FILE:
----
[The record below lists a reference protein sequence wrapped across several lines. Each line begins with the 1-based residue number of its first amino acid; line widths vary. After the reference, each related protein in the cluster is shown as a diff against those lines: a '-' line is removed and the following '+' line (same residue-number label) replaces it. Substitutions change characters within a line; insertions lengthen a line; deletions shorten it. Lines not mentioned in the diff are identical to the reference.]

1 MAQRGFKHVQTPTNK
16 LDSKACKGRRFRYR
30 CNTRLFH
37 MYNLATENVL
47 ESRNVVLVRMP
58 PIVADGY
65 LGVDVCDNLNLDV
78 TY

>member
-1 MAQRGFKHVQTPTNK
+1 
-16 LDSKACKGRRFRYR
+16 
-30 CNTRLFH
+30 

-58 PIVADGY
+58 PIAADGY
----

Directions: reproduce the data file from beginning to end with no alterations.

[The record below lists a reference protein sequence wrapped across several lines. Each line begins with the 1-based residue number of its first amino acid; line widths vary. After the reference, each related protein in the cluster is shown as a diff against those lines: a '-' line is removed and the following '+' line (same residue-number label) replaces it. Substitutions change characters within a line; insertions lengthen a line; deletions shorten it. Lines not mentioned in the diff are identical to the reference.]

1 MAQRGFKHVQTPTNK
16 LDSKACKGRRFRYR
30 CNTRLFH
37 MYNLATENVL
47 ESRNVVLVRMP
58 PIVADGY
65 LGVDVCDNLNLDV
78 TY

>member
-1 MAQRGFKHVQTPTNK
+1 
-16 LDSKACKGRRFRYR
+16 
-30 CNTRLFH
+30 

-58 PIVADGY
+58 PIAADGY